Whooping Cranes can be visitors to our Area

A few weeks ago we had a Whooping Crane that was seen among a flock of Sandhill Cranes in different fields in and around Brazoria National Wildlife refuge. It was seen in the area for several days and many were lucky to get a look at it.  The sighting was somewhat unusual as we expect Whooping Cranes to migrate through our area but we rarely have them spend too much time here.  Sandhill Cranes are common winter residents to our area where we can see them roosting in shallow wetlands during the night and forging throughout the day in wetlands and pastures throughout the area. Whooping Cranes are only rarely seen in our area so it was a nice surprise to have one spend some time here.  Whooping Cranes breed in Wood Buffalo National Park in Northern Canada and migrate south to spend the winter in and around Aransas National Wildlife Refuge near Rockport, Texas.  In the past Whooping Cranes were only rarely seen outside their winter range in and around Aransas National Wildlife Refuge.  However, as the population continues to increase and local conditions change so does the Whooping Crane’s behavior.


Because Whooping Cranes are regular visitors to the Texas coast most people are not aware they extremely rare and are still one of the most endangered birds worldwide.  In 1941 only 16 individual Whooping Cranes were known to be alive in the world. At present the population is nearing 300 individuals.  Whooping Cranes establish winter territories along the coastal salt marshes where they forage on marine crustaceans, wolfberry, and some upland invertebrate and vertebrates.  Whooping Cranes appear to focus their foraging on blue crab when available. Anyone who has taken a boat from Rockport to watch Whooping Cranes is likely to have observed a Whooping Crane feeding on blue crabs.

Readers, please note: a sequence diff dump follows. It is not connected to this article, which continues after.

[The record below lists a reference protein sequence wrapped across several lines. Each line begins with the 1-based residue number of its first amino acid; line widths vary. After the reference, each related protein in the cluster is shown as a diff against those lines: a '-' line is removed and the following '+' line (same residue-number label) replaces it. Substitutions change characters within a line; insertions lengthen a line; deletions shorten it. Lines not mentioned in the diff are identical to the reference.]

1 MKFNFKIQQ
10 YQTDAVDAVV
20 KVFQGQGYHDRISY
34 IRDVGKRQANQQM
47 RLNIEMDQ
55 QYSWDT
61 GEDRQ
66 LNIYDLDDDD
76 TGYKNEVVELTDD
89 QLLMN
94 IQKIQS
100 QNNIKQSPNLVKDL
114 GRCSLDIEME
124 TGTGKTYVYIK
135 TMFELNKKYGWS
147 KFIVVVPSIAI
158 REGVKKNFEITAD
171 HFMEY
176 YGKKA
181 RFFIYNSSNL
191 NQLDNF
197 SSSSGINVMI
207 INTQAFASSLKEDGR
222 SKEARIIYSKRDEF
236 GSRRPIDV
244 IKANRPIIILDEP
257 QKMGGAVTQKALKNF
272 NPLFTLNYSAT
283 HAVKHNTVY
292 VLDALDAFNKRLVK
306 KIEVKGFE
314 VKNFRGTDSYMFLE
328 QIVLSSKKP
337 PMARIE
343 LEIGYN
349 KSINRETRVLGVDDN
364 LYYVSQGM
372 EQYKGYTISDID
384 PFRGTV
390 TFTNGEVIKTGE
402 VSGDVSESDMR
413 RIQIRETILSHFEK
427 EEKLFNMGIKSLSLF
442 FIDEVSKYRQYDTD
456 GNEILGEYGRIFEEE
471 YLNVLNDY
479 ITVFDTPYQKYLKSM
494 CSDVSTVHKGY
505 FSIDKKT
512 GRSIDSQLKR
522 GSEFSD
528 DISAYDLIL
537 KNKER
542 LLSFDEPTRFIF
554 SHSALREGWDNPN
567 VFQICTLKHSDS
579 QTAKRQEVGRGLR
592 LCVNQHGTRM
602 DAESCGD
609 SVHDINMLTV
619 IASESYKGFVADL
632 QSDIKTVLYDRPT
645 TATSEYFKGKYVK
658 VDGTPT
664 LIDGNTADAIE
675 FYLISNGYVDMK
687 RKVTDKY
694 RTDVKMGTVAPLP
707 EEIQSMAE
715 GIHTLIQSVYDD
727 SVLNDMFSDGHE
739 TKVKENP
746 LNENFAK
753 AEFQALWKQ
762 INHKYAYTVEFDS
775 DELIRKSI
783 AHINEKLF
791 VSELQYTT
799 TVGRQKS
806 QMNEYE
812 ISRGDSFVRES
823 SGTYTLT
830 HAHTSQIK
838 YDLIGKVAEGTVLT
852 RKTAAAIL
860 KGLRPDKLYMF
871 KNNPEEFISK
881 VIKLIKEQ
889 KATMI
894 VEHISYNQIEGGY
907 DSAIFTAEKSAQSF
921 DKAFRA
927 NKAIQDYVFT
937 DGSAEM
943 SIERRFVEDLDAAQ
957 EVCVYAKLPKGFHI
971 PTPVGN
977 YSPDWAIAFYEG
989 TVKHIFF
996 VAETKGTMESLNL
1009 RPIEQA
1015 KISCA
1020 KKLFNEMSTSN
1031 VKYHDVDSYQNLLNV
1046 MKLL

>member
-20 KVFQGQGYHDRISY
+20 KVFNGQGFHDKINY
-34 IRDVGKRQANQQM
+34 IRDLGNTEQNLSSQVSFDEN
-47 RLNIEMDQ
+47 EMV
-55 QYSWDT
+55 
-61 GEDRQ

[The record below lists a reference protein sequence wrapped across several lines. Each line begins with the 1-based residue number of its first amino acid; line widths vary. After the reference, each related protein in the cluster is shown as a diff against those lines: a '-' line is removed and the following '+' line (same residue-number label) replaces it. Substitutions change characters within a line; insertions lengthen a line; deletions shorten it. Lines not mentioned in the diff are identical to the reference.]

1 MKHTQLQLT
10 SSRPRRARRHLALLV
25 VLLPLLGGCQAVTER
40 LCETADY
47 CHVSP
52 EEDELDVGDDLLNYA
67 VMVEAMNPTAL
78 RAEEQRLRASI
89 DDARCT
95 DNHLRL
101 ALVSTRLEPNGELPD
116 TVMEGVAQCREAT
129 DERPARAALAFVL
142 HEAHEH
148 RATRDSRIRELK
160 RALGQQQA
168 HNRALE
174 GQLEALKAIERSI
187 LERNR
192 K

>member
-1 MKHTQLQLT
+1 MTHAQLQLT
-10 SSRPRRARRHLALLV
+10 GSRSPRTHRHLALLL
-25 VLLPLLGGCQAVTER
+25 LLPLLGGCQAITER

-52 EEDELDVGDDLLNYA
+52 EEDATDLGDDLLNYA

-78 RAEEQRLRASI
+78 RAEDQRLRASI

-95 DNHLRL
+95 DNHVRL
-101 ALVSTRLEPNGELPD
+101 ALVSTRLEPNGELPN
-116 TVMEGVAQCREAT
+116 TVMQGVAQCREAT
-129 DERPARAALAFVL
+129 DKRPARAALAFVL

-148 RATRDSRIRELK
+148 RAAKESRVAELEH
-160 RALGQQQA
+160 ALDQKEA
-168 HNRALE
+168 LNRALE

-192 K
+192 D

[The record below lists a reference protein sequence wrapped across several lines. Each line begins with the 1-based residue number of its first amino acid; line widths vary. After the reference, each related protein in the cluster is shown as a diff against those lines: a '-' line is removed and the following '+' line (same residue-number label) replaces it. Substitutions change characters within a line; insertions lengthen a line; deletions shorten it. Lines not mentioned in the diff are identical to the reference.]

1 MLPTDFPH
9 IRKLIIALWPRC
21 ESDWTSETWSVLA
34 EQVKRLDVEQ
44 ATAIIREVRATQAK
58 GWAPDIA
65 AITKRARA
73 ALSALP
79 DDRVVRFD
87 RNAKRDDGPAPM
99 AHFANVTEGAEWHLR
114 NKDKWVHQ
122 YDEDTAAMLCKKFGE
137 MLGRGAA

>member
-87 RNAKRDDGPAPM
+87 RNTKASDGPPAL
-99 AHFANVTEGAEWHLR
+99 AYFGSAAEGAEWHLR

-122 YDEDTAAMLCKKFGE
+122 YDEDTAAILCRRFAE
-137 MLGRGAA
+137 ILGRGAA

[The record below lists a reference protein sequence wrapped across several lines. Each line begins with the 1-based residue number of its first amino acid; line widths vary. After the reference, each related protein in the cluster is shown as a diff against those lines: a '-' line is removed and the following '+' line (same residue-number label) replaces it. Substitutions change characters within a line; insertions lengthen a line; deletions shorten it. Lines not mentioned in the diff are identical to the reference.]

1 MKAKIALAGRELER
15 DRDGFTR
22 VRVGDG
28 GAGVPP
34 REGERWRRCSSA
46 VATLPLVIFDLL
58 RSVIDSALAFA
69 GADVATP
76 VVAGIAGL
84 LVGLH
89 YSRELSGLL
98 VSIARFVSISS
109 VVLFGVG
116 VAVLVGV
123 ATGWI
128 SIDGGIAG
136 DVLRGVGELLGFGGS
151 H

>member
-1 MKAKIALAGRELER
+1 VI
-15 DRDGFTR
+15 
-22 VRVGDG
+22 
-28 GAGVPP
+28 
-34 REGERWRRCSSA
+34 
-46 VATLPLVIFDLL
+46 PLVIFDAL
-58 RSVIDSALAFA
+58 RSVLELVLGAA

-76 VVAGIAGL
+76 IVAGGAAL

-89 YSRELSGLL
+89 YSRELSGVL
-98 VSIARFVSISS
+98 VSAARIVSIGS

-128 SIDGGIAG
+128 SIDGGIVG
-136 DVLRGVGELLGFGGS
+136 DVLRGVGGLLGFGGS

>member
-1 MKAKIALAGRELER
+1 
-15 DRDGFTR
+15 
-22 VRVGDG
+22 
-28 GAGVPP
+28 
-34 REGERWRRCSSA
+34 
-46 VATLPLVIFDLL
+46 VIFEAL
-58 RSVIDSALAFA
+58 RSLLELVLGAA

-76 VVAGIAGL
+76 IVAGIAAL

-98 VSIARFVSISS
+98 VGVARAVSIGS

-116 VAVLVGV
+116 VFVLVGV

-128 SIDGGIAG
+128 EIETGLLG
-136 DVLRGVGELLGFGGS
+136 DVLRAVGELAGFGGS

In recent years, more and more Whooping Cranes have been observed in areas far removed from the traditional winter range. This is due to two things; more cranes are coming to Texas and changing conditions along the coastline.  While the population increases, the amount of preferred salt marsh habitat does not.  In addition, when drought conditions are present and less freshwater enters the estuaries near the Whooping Crane’s range the abundance and availability of blue crab diminishes. Less food in the salt marsh territories means Whooping Cranes will search for better conditions elsewhere, leading to more sighting outside the range.


Whooping Crane with crab, Photo By Diane Loyd

Understanding  where Whooping Cranes go to search for food or identifying areas where they may spend the winter is very important for the long-term conservation of this species. In order to better document observations by Texas citizens Texas Parks and Wildlife Department has established a program called Texas Whooper Watch. Anyone can participate by reporting sighting of Whooping Cranes throughout Texas.  If you have any sightings to report please do so to:  whoopingcranes@tpwd.state.tx.us or (800) 792-1112 ext. 8999.  The fact that Whooping Cranes may be exploring areas outside their traditional winter range may create new opportunities for other people to observe this species in a larger section of the Texas including our own area.  So keep your eyes open for the tallest bird in North America which is more and more likely to be seen around our area. And do not forget to report your sighting.

Written By Felipe Chavez-Ramirez, PhD, Director, Conservation Programs


3 responses to “Whooping Cranes can be visitors to our Area

  1. Pingback: Good Pakistani crane news | Dear Kitty. Some blog·

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